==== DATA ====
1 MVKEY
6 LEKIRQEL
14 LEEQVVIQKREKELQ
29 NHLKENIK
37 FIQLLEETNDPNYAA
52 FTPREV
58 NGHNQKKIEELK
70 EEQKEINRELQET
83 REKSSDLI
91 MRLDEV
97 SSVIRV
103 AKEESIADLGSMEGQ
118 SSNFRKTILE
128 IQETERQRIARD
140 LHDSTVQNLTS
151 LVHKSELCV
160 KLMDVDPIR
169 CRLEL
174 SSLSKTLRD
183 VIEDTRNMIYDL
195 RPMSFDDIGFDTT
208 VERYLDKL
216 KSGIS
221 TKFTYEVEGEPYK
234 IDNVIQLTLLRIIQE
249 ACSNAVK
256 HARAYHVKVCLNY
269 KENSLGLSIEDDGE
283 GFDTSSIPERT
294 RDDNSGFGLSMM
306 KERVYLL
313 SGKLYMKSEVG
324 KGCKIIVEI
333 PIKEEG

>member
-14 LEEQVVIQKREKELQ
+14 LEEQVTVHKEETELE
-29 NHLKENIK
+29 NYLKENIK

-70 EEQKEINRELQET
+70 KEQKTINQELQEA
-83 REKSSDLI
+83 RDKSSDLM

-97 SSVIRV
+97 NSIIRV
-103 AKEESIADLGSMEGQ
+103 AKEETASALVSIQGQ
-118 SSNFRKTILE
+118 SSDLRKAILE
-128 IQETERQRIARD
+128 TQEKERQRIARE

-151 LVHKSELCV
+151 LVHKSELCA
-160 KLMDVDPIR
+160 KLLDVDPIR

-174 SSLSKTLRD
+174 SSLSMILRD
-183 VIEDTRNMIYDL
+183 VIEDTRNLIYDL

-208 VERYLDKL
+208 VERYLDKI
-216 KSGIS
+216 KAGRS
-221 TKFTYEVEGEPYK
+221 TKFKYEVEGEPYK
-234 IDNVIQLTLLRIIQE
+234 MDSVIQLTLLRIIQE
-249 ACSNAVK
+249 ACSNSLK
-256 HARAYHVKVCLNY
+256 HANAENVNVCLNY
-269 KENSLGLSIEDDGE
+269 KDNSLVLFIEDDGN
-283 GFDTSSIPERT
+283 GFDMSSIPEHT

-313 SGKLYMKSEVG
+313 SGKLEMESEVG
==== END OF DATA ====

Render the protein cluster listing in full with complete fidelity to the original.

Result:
1 MVKEY
6 LEKIRQEL
14 LEEQVVIQKREKELQ
29 NHLKENIK
37 FIQLLEETNDPNYAA
52 FTPREV
58 NGHNQKKIEELK
70 EEQKEINRELQET
83 REKSSDLI
91 MRLDEV
97 SSVIRV
103 AKEESIADLGSMEGQ
118 SSNFRKTILE
128 IQETERQRIARD
140 LHDSTVQNLTS
151 LVHKSELCV
160 KLMDVDPIR
169 CRLEL
174 SSLSKTLRD
183 VIEDTRNMIYDL
195 RPMSFDDIGFDTT
208 VERYLDKL
216 KSGIS
221 TKFTYEVEGEPYK
234 IDNVIQLTLLRIIQE
249 ACSNAVK
256 HARAYHVKVCLNY
269 KENSLGLSIEDDGE
283 GFDTSSIPERT
294 RDDNSGFGLSMM
306 KERVYLL
313 SGKLYMKSEVG
324 KGCKIIVEI
333 PIKEEG

>member
-14 LEEQVVIQKREKELQ
+14 LEEQVTVHKEETELE
-29 NHLKENIK
+29 NYLKENIK

-70 EEQKEINRELQET
+70 KEQKTINQELQEA
-83 REKSSDLI
+83 RDKSSDLM

-97 SSVIRV
+97 NSIIRV
-103 AKEESIADLGSMEGQ
+103 AKEETASALVSIQGQ
-118 SSNFRKTILE
+118 SSDLRKAILE
-128 IQETERQRIARD
+128 TQEKERQRIARE

-151 LVHKSELCV
+151 LVHKSELCA
-160 KLMDVDPIR
+160 KLLDVDPIR

-174 SSLSKTLRD
+174 SSLSMILRD
-183 VIEDTRNMIYDL
+183 VIEDTRNLIYDL

-208 VERYLDKL
+208 VERYLDKI
-216 KSGIS
+216 KAGRS
-221 TKFTYEVEGEPYK
+221 TKFKYEVEGEPYK
-234 IDNVIQLTLLRIIQE
+234 MDSVIQLTLLRIIQE
-249 ACSNAVK
+249 ACSNSLK
-256 HARAYHVKVCLNY
+256 HANAENVNVCLNY
-269 KENSLGLSIEDDGE
+269 KDNSLVLFIEDDGN
-283 GFDTSSIPERT
+283 GFDMSSIPEHT

-313 SGKLYMKSEVG
+313 SGKLEMESEVG